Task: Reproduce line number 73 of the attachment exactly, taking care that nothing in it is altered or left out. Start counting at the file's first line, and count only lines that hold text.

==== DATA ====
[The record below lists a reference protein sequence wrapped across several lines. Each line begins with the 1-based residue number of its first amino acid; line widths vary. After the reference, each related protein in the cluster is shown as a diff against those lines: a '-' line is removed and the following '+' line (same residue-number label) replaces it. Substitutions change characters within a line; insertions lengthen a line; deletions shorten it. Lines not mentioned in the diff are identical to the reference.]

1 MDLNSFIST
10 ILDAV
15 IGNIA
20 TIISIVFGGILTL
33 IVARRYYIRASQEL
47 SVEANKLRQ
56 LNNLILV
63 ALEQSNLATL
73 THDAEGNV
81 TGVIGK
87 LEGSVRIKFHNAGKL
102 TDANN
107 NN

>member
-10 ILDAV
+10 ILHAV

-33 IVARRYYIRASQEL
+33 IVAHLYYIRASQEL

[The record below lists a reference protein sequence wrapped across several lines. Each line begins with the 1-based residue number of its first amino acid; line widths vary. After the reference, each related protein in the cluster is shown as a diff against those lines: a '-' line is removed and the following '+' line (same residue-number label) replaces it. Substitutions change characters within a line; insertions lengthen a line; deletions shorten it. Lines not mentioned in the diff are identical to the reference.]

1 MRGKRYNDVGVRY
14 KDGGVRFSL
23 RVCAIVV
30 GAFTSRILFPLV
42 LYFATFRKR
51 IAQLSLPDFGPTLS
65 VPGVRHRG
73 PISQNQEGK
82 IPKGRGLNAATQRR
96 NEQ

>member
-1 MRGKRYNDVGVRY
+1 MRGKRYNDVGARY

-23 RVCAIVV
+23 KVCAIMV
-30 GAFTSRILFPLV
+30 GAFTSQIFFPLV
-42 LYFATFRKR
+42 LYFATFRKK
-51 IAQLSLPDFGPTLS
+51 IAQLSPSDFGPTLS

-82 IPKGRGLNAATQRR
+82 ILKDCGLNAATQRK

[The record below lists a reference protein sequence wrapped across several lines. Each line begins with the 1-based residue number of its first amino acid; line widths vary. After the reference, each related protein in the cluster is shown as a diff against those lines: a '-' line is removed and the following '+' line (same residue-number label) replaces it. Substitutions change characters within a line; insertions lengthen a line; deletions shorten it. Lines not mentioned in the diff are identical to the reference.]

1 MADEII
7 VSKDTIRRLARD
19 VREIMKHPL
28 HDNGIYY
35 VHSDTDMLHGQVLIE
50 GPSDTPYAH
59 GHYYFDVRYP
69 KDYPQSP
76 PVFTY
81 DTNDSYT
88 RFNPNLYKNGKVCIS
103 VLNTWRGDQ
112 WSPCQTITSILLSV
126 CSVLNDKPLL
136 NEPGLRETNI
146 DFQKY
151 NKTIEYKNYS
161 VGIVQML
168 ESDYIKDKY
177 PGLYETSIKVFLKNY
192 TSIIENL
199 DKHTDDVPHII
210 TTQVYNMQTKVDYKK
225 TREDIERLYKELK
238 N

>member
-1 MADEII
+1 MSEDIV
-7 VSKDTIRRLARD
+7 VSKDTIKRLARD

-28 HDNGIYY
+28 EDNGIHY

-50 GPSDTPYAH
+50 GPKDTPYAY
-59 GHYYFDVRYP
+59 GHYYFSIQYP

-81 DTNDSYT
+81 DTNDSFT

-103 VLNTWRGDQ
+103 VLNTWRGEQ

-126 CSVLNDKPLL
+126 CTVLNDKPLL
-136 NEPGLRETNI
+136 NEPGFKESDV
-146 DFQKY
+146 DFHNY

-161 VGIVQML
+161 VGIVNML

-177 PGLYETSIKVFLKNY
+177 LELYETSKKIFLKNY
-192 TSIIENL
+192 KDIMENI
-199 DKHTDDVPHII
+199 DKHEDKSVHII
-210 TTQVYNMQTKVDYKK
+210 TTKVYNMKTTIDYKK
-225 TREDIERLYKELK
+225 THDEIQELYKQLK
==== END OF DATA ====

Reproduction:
-7 VSKDTIRRLARD